persepolisPersepolis by Marjane Satrapi did not make the top ten most frequently challenged books of 2015 list, but it still made the longer list. It was #2 on the 2014 list. Persepolis is frequently banned for the following reasons: gambling, offensive language, political viewpoint, graphic depictions, and for being politically racially, and socially offensive.

Persepolis is a cultural eye-opener, a story that shows that the grass is not always greener on the other side, no matter your life circumstances. This graphic novel centers around the Islamic revolution and tells the story of Marjane’s childhood in Tehran. Growing up in a country in the midst of political upheaval means that her public life and her private life constantly contradicted each other. Her free-thinking family gives Marjane the strength to find herself even though her youth was formed during such a tumultuous time.

fun-homeFun Home by Alison Bechdel, just like the previous two graphic novels, is a frequent flyer on the challenged list. This graphic novel is frequently challenged for violence and other graphic images. The reason Fun Home finds itself as one of our diverse banned book selections is because of the subject matter.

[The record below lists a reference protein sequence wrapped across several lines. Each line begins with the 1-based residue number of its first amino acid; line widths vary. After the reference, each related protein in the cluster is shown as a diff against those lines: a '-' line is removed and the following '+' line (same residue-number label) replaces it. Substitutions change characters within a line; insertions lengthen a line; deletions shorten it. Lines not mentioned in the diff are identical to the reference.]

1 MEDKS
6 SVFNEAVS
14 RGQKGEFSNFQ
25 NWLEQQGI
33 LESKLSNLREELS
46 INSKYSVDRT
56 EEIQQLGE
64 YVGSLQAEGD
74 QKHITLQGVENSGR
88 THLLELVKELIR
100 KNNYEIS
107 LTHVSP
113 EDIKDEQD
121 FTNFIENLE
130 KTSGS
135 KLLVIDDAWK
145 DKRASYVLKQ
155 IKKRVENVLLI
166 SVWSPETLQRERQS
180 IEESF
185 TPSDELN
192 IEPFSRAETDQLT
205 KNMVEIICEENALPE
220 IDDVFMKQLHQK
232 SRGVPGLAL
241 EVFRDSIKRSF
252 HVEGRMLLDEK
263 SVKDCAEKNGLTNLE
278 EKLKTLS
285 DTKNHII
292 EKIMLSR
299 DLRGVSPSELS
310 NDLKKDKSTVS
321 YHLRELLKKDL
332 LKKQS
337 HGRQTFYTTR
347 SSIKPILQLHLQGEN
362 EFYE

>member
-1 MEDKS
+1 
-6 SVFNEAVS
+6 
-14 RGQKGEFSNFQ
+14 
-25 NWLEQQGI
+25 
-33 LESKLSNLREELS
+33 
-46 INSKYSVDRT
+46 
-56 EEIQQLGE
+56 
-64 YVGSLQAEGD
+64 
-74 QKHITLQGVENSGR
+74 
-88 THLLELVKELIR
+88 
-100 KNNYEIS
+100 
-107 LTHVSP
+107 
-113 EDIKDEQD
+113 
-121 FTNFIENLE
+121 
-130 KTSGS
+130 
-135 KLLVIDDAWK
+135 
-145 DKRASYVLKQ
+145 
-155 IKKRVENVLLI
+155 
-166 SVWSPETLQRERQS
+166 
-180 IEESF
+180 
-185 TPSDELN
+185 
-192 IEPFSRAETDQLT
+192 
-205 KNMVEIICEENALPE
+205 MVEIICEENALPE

Fun Home is Bechdel’s childhood autobiography. She tells the story of her closeted gay father, a man who was an English teacher and the owner/operator of the local funeral home. His secrets overshadow the lives of everyone else in the family, throwing Bechdel’s emerging womanhood and her homosexuality as a side player in the drama of his life. In her early teens, he goes to court over his relationship with a young boy while his death, most likely a suicide, trumps her coming out. This book is full of death, suicide, homosexuality, family strife, tragedy, desperation, violence, and other graphic images that make Fun Home a key player on the banned/challenged book list each year.

Check back tomorrow for more banned books!